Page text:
The Truth About SMS Marketing vs Email Marketing

A hefty title to live up to but let’s give it a go.

Email marketing vs SMS marketing

What’s “Marketing”!?

Probably one of the most misused terms in business is my first reaction! But, seriously, for the purposes of this article I mainly mean ‘communication’. Business people often say things like, “we need to DO some marketing”. What they mean is they want to blast out something which will get new business. That’s better described as ‘advertising’ really.
In any event. Semantics aside. What we want to look at is SMS Marketing vs Email Marketing. Or, put more succinctly, which of these communication methods is best for your business?

Truth 1: Customers are fickle

No, really. One minute they like your emails, then they subscribe to your twitter feed, then they want a call. The next week, they’re not into email or twitter because they’ve gone off the idea!
OK, this is possibly a person with an extremely short attention span but the point it is true. Any list of people is exactly that, a list of ‘people’. It’s obvious but it’s something that’s often overlooked. Companies segment people into groups to make their communications more relevant and (hopefully) more effective. That’s no bad thing, it’s the right thing to do (in fact, I wrote an article about database segmentation in 2009).
BUT (and here’s the first nugget of the truth) … ‘Customers ARE fickle‘.

Truth 2: Emails & SMS’s are very different in your customers’ eyes

We’re back into ‘human emotion’ here (starting to feel like a psychology article!). This point is important though. I only look at my emails when I choose to. I open up Outlook, hit send and receive and browse the messages I want to. If I get a text message, maybe when I’m out biking, my phone beeps and vibrates in my pocket and I’ll pull over, take off my gloves, get my phone out of my pocket and read the text.
One is passive and one is active. My phone is fundamentally a personal device of mine. If you’re going to send a message to my phone, it had better be relevant. The lesson here is, “does the message I’m going to send out fit with the channel I’m using from my customer’s point of view?”.

Truth 3: SMS’s are opened more than emails

Well, yes, of course. Stat’s vary wildly on email open rates but globally it is said that just 22% of all emails sent are opened vs 98.7% of all text messages.


(Forgive the shouting) … If there is a person out there that likes SPAM, I apologise. But I don’t think many people will fall into this category!?
The Mobile Marketing Association in 2009 did a study. They found that 90% of all emails received were SPAM! Wow. What about SMS? That was just 1% of messages received.
Because of the incredibly strict laws and controls now in place in SMS Marketing, there is basically next to no SMS SPAM.
I hope you’re thinking what I’m thinking!? ….. The lesson here is the same as in Truth 2 …. “if you’re gonna send a message to my phone, it had better be relevant …. and I had better not think it’s SPAM!” (I hope you weren’t thinking, “cool, plenty of room for spamming then!”)


So, come one then. Which one is best!?

Hold your horses. We haven’t got to the best bit yet.

Let’s roll all these ‘truths’ into a perfectly executed example of ‘marketing communication’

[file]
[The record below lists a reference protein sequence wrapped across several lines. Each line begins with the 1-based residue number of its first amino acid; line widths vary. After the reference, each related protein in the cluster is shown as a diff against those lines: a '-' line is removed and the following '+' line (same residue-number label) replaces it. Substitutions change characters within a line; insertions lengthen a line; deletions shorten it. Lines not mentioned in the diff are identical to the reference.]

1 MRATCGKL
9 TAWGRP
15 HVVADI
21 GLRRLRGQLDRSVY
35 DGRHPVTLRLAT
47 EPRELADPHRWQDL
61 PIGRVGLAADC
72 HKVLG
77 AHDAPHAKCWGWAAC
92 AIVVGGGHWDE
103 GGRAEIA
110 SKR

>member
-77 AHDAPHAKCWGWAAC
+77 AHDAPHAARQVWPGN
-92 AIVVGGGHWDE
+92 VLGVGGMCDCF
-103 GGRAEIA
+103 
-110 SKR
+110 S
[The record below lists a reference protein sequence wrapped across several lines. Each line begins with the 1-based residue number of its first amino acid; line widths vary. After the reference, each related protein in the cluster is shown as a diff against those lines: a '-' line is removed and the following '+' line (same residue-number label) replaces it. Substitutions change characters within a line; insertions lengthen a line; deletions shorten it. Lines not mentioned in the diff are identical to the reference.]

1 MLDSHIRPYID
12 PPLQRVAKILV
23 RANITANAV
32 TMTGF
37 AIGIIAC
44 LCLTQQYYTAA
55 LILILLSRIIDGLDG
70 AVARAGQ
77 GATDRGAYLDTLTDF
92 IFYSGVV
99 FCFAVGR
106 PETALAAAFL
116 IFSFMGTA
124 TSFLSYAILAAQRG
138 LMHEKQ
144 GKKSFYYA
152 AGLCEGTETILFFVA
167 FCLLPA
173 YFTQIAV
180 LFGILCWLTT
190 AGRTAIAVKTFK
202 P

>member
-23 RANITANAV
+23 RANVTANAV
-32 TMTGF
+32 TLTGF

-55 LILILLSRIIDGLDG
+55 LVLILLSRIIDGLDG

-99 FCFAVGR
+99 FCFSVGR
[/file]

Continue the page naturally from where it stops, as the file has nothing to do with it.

• I buy my groceries online at Sainsburys. Usually it’s a few days ahead of when it’s due to be delivered. After I have gone through the checkout they email me with a receipt of my purchase and confirmation of delivery times. Fair enough, it’s usually quite a bit of shopping and that list wouldn’t fit in an SMS. Furthermore, I actually look for the email to make sure the order went through fine.
  • Sainsburys allow you to amend your order up to 9pm the night before delivery day. At 5pm I get a text. “Just to confirm your shopping will be delivered between 3-5pm tomorrow. Don’t forget you can amend your order online up until 9pm this evening”.
  • Actually I did need a few other things. Off I go to give them some more of my hard earned.

Spot on Sainsburys.
You emailed me when it was relevant, after the order and because it contained a lot of information.
You texted me when it was relevant because it was a short message to confirm my delivery (sometimes I forget!) and contained a timely piece of information about amending my order by 9pm if I wanted to (I probably would have missed the email).

So, is there a conclusion anywhere in the offing!?

The ‘truth‘ is that SMS is ‘bestAND Email is ‘best‘ (collective groan!). What can that possibly mean?
Do I not understand you can only have one ‘best‘!?
Well, each is ‘best‘ when it is most relevant to the communication in question:

  • I’m happy to get a monthly email newsletter from my local restaurant but I’d need a text if they had a special deal on tonight
  • I’m happy to get my train tickets in the post but I’d need a text to confirm an order code if I’m travelling in 2 hours time
  • Email me confirmation of my entire order but please send a text if anything’s urgent about my delivery
  • …. and so on

As with a lot of things the answer is then, “it depends”. An SMS will hit the phone instantly. It is almost guaranteed it will be read. Just make sure it’s relevant. An email is going to be an altogether more hit or miss affair (with only around 22% getting read).
When deciding which to use, I always ask myself, “would I like to receive this on my phone”, “is the time of the day relevant” and “does it come across ‘spammy’ at all”.
If you want to find out if you’re customers are happy to receive text alerts, try a bit of Customer Research by SMS first.